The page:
Why this Matters
We've been genetically engineering for over 10,000 years, taking advantage of random genetic mutations and exerting human selection in the animals and plants around us. Only in the last 50 years have we developed the tools to exert greater control and speed onto the process. 
With a technique discovered in the 1970s and reliably patented in 2012, we can now cut and paste DNA, albeit still with very high error rates. You definitely don’t want to try designing your next baby - at least not yet. 
Outside of science fiction and in the real world, the market is now making rapid advancements in gene therapies for cancer and diseases like cystic fibrosis .
Ancient Genetic Engineers: Puppies and Corn
Before we knew that genes were made of deoxyribose nucleic acid (DNA), ancient humans were already familiar with the concept of genes. As early as 12,000 years ago, humans culled aggressive Asian wolf pups and bred the docile human-friendly pups. Fast forward to today we have over 300 breeds of dog, ranging from Great Danes to chihuahuas. 
A little bit later, around 10,000 years ago, agriculture made it’s way to Mexico. Ancient pre-farmers discovered that if they planted the seeds of the most fruitful teosinte grain, a type of grass with barely more seed than the grass that grows in your lawn, over several growing cycles the grains would get larger - and larger - until the Aztec society was dependent on maize (corn). 
So What Are Genes, Anyway?
The code that makes us up are made of 4 molecules represented by the letters: G, A, T, and C. These molecules form a helical structure.
Imagine a set of spiral staircases long enough to wrap around the Earth 30 times, clustered into 46 chunks, all tied in knots around themselves. Each time a new cell is created, a new set of staircases are built. In the human body that comes out to over a thousand times more than the number of stars in our Milky Way Galaxy.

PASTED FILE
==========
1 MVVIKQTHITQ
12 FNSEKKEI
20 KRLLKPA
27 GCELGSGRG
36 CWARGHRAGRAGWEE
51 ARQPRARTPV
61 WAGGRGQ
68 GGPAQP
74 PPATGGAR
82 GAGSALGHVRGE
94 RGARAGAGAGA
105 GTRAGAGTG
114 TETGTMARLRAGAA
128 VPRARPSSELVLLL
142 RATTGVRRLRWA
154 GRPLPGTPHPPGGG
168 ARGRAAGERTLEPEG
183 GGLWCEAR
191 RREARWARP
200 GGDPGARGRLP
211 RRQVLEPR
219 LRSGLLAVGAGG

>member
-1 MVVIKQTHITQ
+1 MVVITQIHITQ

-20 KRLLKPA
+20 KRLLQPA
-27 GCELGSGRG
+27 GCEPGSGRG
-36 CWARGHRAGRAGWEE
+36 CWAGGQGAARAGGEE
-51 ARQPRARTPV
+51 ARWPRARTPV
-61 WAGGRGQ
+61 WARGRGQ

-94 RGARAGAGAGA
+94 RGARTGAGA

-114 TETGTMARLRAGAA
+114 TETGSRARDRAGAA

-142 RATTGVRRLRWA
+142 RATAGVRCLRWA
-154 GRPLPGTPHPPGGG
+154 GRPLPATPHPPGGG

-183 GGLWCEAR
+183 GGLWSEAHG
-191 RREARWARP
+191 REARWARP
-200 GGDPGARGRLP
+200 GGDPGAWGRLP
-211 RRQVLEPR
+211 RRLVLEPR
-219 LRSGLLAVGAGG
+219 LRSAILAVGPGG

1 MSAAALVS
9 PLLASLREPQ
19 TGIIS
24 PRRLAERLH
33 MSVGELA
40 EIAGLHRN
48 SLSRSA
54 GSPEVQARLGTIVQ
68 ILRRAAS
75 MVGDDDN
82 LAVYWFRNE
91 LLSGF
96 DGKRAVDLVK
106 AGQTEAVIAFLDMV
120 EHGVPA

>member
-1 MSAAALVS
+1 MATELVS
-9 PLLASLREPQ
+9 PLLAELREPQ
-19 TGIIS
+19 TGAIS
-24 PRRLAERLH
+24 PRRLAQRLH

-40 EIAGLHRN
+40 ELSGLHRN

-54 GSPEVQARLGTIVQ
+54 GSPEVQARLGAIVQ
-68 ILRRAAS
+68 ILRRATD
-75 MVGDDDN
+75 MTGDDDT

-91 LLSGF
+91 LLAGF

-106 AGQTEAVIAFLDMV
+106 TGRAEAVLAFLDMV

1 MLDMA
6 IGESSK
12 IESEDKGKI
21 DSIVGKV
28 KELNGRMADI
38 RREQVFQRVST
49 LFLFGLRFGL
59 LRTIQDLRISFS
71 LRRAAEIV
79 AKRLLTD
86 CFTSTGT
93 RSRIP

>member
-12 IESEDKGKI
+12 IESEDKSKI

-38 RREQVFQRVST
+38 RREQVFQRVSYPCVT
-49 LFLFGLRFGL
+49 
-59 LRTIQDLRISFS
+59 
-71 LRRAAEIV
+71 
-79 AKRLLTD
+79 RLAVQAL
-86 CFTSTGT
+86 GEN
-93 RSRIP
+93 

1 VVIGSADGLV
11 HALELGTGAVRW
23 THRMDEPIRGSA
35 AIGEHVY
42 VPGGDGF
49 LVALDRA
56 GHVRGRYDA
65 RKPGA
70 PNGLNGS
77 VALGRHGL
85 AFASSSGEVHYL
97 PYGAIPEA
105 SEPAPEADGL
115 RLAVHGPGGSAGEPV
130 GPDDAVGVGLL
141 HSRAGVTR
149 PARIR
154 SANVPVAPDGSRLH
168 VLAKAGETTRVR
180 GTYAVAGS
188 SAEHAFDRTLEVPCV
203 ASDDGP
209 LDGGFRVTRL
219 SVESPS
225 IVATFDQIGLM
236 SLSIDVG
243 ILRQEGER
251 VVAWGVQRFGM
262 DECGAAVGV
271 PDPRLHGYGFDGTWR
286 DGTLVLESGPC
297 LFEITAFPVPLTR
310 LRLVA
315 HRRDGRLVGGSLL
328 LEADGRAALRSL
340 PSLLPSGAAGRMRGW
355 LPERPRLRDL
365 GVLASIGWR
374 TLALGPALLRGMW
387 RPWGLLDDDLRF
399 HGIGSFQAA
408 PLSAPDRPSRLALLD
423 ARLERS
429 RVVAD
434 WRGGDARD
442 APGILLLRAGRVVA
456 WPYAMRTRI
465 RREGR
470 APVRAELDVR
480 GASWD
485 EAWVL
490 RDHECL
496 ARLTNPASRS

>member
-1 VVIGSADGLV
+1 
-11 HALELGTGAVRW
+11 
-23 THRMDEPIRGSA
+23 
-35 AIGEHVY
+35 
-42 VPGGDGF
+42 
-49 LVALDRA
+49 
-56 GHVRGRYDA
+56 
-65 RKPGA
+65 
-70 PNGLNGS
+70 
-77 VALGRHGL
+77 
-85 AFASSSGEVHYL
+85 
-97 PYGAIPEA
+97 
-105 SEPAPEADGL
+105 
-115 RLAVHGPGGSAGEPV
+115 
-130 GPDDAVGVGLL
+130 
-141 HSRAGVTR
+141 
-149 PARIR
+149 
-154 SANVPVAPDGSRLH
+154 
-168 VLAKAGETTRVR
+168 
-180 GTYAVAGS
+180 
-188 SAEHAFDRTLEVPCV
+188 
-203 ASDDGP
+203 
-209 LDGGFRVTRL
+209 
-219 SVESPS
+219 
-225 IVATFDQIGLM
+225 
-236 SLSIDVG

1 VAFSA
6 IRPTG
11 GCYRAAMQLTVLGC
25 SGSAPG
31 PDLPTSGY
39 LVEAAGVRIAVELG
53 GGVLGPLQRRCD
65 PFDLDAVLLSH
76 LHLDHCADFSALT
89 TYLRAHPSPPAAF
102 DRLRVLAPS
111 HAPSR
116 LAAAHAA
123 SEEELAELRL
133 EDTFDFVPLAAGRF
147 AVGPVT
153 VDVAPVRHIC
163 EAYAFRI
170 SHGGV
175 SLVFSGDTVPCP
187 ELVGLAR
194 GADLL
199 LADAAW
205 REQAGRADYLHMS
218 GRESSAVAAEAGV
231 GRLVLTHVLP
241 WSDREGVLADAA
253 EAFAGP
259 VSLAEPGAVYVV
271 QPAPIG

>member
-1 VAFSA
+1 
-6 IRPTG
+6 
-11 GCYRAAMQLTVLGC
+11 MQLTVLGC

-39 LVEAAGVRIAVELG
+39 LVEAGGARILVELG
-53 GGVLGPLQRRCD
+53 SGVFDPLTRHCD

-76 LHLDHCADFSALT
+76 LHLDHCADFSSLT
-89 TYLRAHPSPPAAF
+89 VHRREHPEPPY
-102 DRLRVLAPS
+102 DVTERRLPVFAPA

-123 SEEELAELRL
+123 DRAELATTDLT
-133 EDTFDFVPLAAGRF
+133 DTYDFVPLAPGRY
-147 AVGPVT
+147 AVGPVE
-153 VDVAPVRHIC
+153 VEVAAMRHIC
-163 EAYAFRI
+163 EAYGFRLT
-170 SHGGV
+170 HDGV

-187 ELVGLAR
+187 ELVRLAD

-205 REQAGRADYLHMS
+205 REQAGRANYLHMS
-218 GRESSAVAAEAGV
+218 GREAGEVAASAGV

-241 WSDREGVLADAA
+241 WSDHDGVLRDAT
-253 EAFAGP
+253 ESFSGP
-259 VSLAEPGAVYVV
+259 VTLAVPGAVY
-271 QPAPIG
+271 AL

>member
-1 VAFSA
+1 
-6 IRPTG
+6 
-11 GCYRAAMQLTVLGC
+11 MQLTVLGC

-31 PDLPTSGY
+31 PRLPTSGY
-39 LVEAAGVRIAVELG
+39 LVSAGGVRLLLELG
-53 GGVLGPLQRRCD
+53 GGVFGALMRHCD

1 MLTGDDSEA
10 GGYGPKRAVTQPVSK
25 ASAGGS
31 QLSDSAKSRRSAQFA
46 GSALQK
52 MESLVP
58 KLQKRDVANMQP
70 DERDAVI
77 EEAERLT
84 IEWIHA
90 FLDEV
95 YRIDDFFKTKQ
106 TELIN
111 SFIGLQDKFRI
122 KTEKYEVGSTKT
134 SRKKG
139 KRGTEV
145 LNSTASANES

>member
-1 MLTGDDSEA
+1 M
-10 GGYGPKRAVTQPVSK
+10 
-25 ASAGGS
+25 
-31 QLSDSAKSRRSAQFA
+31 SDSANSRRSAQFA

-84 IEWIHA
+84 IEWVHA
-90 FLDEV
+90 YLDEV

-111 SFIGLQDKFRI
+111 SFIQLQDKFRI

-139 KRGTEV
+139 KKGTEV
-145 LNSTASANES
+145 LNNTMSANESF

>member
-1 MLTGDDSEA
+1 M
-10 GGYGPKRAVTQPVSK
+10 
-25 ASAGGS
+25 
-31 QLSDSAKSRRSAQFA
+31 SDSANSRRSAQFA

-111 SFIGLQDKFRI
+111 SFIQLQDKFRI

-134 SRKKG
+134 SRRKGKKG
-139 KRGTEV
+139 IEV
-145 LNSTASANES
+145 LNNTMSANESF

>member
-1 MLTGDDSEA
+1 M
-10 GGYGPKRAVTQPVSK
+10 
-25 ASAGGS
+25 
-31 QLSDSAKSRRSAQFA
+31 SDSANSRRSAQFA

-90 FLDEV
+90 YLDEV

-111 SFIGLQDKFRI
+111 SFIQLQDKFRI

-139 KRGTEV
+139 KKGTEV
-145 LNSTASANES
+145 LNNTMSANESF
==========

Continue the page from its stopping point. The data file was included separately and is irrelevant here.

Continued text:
In order to create the proteins that make life, imagine a man has to go step-by-step over 750,000 miles of staircase - each step being one letter of the 3 billion-letter long recipe that creates a human life. Some parts of the staircase are so treacherous and knotted that the man jumps off and skips to the next part; some parts just don’t make any sense, leaving many portions of the recipe unread.
In fact, all the proteins that make life are coded on less than 10% of this staircase. While the purpose of the rest is still a mystery to science, the seemingly meaningless repeating patterns of “junk code” gives us clues to our evolutionary history and make familial DNA tests possible .
Genetic Engineering Today: Gene Therapies
Over our lives, our DNA changes and mutates in the process of aging. Our bodies are very protective of our genes, and our immune system exists to detect and destroy any items that don't belong, like viruses or bacteria. 
Some people's genes cause disease though, like the BRCA1/2 genes that are highly linked to breast cancer. In many cases of cancer, there is a gene that either causes greater incidence of genetic mutations or allows mutated genes to replicate wildly and out of control into tumors. 
In order to bypass the body's natural defense and DNA-repair system, scientists use vectors, Trojan horses that sneak in therapeutic DNA past the defensive walls.
Viruses are common vectors (you'll hear the term viral vector a lot). Some therapies today use a modified version of the AIDS virus to inject genetic information, it's like a cellular needle. 
Another method is by extracting our own stem cells, the "blank slate" cells which can become almost anything . The problem with this therapy is that stem cells are hard to find in an adult human, found usually in the bone marrow or roots of your teeth - two places where we really don't want doctors to go!
Up Next: Research in Genetic Engineering
Those treacherous parts of the staircase? That’s gene regulation and epigenetics. Next week we will discuss the research behind gene regulation and Lamarckian evolution.